A wave of billion-dollar buyouts in the first half of the year swept corporate mergers to a record level, the research firm W. T. Grimm & Co. said Monday.
The total value of acquisitions in the first six months of 1988 was the highest ever for a six-month period, at $129.4 billion, said Grimm, a subsidiary of Merrill Lynch & Co.
The merger-tracking firm said the next highest total was reached in 1985's first half, when $100 billion worth of deals were made.
The total cost rose sharply from the 1987 period, when companies spent $91.3 billion buying each other.
Merger activity in general picked up sharply at the start of the year as the dust settled from last October's stock market crash and a bargain-hunting buying spree began.
Analysts said other factors included the weakness of the dollar, which made American companies less expensive for foreigners, and the eagerness to complete deals before the end of the Reagan Administration, which has had a relaxed attitude toward antitrust enforcement.
The focus of the mergers was large-sized companies, Grimm said.
Average Size Rises
The total number of acquisitions rose relatively modestly to 1,155 from 1,031 in the year-earlier period, it said.
But the average size of the transactions rose at a faster pace, with 195 deals worth $100 million or more, compared to 166 in the 1987 first half.
Billion-dollar deals rose even faster. There were 30 such transactions set up, compared to 17 last year.
Reflecting the influence of the weaker dollar, Grimm said foreign buyers nearly doubled their buyouts to $31.3 billion from $16.8 billion in the first six months of 1987.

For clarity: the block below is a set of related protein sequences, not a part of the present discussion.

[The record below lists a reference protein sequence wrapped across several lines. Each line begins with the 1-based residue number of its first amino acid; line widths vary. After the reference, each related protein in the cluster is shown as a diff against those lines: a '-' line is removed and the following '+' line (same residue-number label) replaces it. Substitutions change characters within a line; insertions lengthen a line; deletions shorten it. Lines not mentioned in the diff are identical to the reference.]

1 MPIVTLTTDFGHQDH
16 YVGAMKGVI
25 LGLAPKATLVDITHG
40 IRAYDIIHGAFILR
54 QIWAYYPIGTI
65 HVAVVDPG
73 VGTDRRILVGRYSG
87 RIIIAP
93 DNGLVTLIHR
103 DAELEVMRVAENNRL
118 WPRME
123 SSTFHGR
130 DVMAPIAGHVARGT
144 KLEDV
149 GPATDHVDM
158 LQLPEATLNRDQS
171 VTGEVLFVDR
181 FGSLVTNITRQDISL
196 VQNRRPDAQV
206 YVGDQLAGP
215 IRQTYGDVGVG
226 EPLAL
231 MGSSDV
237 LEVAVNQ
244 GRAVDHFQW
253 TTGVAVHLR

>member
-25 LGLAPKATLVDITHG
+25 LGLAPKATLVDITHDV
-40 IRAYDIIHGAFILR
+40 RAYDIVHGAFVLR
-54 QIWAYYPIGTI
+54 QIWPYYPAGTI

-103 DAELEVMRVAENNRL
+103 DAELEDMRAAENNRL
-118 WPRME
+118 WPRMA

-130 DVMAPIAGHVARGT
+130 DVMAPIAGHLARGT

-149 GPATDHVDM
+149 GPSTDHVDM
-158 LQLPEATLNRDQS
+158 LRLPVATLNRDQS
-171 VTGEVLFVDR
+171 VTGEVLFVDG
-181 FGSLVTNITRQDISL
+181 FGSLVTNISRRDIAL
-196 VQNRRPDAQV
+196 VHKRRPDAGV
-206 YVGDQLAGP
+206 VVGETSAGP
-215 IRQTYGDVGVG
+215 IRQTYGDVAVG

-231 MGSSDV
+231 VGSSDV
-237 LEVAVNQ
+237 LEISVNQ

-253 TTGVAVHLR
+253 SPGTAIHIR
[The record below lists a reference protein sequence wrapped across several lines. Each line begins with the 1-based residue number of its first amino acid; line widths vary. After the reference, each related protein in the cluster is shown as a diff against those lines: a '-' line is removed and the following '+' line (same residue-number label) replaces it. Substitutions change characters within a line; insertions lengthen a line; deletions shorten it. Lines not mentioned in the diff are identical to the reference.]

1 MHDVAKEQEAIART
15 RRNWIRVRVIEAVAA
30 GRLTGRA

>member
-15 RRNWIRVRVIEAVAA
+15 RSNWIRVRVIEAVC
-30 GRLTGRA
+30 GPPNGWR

Foreign entities made 151 acquisitions, 13% of total transactions, compared to 99, or 9.6%, in the 1987 period.
Britain remained the most active country in the buying and selling of American companies, followed by Canada.
Most Involved Cash
Japanese corporations increased their activity, although they remained a relatively small part of the takeover picture and set up just 21 American buyouts in the first half of the year, compared to the prior year's total of 15.
Grimm said divestitures, the sale of subsidiaries or operating companies, accounted for 34% of all acquisitions, down slightly from last year's 37%.
Based on preliminary data on payment for the deals, Grimm said 55% of the mergers involved cash, up from 40% in 1987, when the booming stock market gave companies the ability to finance transactions more easily by offering equity.
The exchange of stock declined to 24% of the total from 31% in 1987. A combination of cash, stock and/or debt was used in 20% of the deals, down from 29% in 1987, Grimm said.